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  • Individual Identity in a Big Box World

    “Say No to Big Box Schools” is a message on signs recently posted around my neighbourhood in Oakville.  The local school board has announced plans to consolidate a number of schools, in some cases closing smaller schools that have been part of communities for a very long time.  This has produced quite a strong reaction in the community, not surprisingly.  I believe that this is for many reasons, but not least of all, because of the feeling that children who attend these larger schools may be severed from their rooting in a local environment that allows their individuality and uniqueness to come out and be appreciated.  The fear is that children will become lost in anonymous and faceless institutions.

    The phrase “big box schools” seems to me to be very evocative for most suburban / exurban people who have seen the rise of the “big box” stores.  We all carry images of huge, cavernous home and building supply stores, electronics retailers and department stores.  It is true that they have almost everything you could ever want, but sometimes the search for a particular item can seem endless.  Above all, it’s hard to escape the feeling in such a store, despite assertions to the contrary, that the individual customer simply does not matter.  That everything is about the mass, and the individual is simply made to feel that he or she is one in a million.

    Many of our subdivisions are dominated by the same large retailers, restaurants and other businesses.  It is easy for one community or town to seem just about interchangeable with the next.  In the U.K., they have an expression for this type of place.  They call them “clone towns”, a term coined by the New Economics Foundation in their 2004 report “Clone Town Britain”, which documents the demise of local businesses on the high streets of British towns and cities.

    If anything, the situation in North America may be more extreme.  A drive north up Winston Churchill Boulevard, a long major thoroughfare near my home, reveals an endless repetition of the same retailers, service providers and restaurants, with similar-looking buildings and business venues, repeating over and over in seemingly endless succession.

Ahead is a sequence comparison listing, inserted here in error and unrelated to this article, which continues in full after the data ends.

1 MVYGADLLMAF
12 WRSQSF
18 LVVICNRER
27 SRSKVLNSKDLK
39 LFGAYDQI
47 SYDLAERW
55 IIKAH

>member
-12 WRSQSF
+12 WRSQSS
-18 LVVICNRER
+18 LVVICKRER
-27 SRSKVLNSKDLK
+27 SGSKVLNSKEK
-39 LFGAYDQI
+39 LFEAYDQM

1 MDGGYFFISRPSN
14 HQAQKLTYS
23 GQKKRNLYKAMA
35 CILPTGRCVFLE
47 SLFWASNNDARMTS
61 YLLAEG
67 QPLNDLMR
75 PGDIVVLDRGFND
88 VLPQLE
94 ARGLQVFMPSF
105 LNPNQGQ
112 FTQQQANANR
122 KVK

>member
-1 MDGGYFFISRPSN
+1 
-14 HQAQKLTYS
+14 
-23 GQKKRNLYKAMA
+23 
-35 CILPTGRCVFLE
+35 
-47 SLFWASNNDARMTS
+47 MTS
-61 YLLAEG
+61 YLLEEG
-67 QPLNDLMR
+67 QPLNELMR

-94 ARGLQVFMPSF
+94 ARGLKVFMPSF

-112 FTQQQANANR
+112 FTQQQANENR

It’s not surprising then, that something in us automatically rises up against the image of the “big box school”.  We want to preserve the individuality of our locality — and of our children.  And, most fundamentally, or our lives.

    In the middle decades of the 20th century, Carl Jung spoke up in vehement opposition to the rise of what he characterized as a kind of mass consciousness in which the identity of the individual becomes lost.  He thought of this in terms of the great totalitarian movements of his day, Communism and Nazism, but his essential point remains valid in a “big box”, “clone town”  world.

    Something in us becomes very alarmed when we feel that our individuality might be slipping away, and that our lives might be being absorbed by a sameness that leaves us indistinguishable from our neighbours.  We resist, we rebel, because something in us knows that this is inherently contrary to our true destiny.  We are beings whose fundamental nature is to become individual, to “individuate”, in Jung’s term.

    This process does not just happen by itself, by just going with the flow.  Are we willing to truly explore the nature of our individuality?  We feel strongly that we are different from our neighbours, but can we find the courage to examine and embrace those parts of ourselves that are really individual and unique, without judging them, or feeling shame or inadequacy?  To be able to really know ourselves, and to affirm ourselves, in all that we are, light and dark, strong and weak is a very central part of our journey as human beings.  It is the core of the process of Jungian analysis.

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